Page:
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As an employer, you need to operate PAYE as part of your payroll.
PAYE is the system that HM Revenue and Customs (HMRC) use to collect Income Tax and National Insurance from employment.
Payroll is recording information about employees, calculating workers’ pay and deductions, reporting payroll data to HMRC, calculating out how much tax the employer needs to pay and working out statutory pay, for example, sick pay or maternity/paternity pay.
Choose how to run payroll
You can operate PAYE by either:
- paying a payroll provider to do it for you
- doing it yourself using payroll software
Paying a payroll provider
If you decide to pay a payroll provider to run your payroll, you’ll need to consider how much support you’ll need.
The employer is responsible for collecting and keeping records of employees’ details. These are needed for your payroll provider to run payroll for you.
Depending on your requirements, some payroll providers can offer you more support if you need it. For example, providing payslips, keeping employee records, and making payments to HMRC.
Whether paying someone else to do payroll, it is the employer who is legally responsible for completing all PAYE tasks.
Running payroll yourself
If you decide to run payroll yourself, tasks need completing before you can pay your employees for the first time. When and how often to pay your employees is your choice as an employer.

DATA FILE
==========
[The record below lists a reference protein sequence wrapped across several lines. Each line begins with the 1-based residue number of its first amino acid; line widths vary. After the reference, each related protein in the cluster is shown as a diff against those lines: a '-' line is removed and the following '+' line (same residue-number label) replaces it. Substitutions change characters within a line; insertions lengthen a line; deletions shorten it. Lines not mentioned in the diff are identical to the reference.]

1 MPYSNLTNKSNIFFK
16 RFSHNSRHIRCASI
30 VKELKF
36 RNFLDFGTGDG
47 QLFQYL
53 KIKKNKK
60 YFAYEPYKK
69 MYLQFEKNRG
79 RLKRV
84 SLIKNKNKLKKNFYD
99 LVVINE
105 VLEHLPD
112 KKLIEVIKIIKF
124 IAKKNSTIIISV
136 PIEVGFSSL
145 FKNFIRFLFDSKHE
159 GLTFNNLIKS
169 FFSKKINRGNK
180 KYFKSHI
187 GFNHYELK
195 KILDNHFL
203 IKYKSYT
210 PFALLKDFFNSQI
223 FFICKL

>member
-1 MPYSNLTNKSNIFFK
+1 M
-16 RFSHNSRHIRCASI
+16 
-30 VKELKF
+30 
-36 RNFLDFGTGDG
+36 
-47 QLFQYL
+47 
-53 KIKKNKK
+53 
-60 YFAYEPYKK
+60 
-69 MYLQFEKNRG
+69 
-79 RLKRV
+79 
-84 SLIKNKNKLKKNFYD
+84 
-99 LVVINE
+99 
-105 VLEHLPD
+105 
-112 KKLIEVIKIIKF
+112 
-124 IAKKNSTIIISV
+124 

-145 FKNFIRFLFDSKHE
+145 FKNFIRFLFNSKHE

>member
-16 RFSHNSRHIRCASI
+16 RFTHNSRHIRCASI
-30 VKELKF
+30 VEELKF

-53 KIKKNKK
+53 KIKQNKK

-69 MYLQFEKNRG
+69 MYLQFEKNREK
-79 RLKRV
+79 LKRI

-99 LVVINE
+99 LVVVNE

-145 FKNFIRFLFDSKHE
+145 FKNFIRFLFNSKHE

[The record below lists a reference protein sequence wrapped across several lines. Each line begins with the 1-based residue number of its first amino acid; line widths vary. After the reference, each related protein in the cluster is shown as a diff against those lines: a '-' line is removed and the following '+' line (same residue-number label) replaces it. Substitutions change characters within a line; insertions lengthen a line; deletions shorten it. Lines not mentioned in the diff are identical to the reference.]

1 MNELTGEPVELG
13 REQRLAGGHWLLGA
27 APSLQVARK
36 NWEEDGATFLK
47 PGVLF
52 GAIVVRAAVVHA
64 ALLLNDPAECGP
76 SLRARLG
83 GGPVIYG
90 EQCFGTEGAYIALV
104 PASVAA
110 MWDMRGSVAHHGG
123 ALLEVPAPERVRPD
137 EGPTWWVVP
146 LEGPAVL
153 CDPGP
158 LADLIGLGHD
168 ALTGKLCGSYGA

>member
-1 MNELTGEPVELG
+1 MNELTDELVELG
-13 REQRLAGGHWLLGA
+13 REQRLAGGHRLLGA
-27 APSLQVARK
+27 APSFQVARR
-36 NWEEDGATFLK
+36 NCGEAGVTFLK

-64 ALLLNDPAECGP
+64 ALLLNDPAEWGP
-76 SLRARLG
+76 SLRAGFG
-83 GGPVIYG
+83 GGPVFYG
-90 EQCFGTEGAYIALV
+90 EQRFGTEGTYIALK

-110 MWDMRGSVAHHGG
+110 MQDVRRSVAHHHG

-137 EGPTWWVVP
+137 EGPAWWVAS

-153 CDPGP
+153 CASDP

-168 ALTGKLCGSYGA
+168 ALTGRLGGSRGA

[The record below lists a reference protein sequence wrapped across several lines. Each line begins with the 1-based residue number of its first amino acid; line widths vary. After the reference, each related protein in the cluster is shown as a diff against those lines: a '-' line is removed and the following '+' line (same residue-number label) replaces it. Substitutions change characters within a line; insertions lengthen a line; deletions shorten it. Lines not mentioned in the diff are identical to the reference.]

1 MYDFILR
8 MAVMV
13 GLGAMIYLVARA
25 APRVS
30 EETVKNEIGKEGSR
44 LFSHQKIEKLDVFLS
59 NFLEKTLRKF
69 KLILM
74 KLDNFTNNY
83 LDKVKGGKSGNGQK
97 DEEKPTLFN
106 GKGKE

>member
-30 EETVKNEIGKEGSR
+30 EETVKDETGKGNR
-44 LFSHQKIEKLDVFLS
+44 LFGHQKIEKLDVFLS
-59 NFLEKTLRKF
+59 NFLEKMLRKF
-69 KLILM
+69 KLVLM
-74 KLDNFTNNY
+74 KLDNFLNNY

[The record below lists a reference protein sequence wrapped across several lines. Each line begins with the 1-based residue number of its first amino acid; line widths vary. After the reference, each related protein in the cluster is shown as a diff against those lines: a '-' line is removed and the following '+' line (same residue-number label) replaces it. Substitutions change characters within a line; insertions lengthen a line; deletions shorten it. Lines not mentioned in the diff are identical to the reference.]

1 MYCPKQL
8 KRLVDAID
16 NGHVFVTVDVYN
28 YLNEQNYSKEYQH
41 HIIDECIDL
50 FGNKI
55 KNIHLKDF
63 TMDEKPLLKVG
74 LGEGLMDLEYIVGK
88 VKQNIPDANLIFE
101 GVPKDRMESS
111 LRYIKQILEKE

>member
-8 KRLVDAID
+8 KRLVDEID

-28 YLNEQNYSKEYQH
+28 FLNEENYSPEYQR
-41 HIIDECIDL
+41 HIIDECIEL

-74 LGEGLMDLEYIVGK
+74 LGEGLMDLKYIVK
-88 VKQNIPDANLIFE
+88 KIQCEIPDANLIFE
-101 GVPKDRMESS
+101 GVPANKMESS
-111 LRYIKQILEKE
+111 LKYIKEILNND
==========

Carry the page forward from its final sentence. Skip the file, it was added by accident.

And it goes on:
- To get a login for PAYE Online you need to register as an employer with HMRC.
- Choose the payroll software that can provide all that you require from recording employee details, calculating pay and deductions, and reporting to HMRC.
- Collect and keep records of:
- what you pay employees and any deductions made;
- payments made to HMRC;
- employee leave and sickness absences;
- any tax code notices;
- expenses or benefits that are taxable;
- when a new employee joins;
- any changed circumstances for an employee – they reach State Pension age or become a director.
4. Tell HMRC about your employees:
- Use their P45 for tax code;
- Check on any student loan payable;
- Register the employee using a Full Payment Submission (FPS).
- On or before the first payday, record pay, make deductions and report this to HMRC
- Pay HMRC the tax and National Insurance owed by the 22nd of the month. The amount required will be from the FPS submitted the previous tax month. For a small employer expecting to pay less than £1,500 a month, the payment may be quarterly.
Other things to report
As part of your regular reports, an annual report needs to be run at the end of the tax year and sent to HMRC.
Include in the report:
- The final payroll report of the year;
- Update on employee payroll records from 6 April;
- Provide a P60 to employees by 31 May;
- Report employee and benefits to HMRC by 6 July.
Want us to help?
If all this sounds too daunting or you just don’t have the time, get in touch to discuss your requirements.
Disclaimer: Information provided by Kidwells Accountancy on our website is for informational purposes only. It is provided in good faith but we make no guarantee of any kind regarding the accuracy, reliability, or completeness of any information on our site. We always recommend businesses seek independent legal and financial advice before working with us or acting on any information on our website.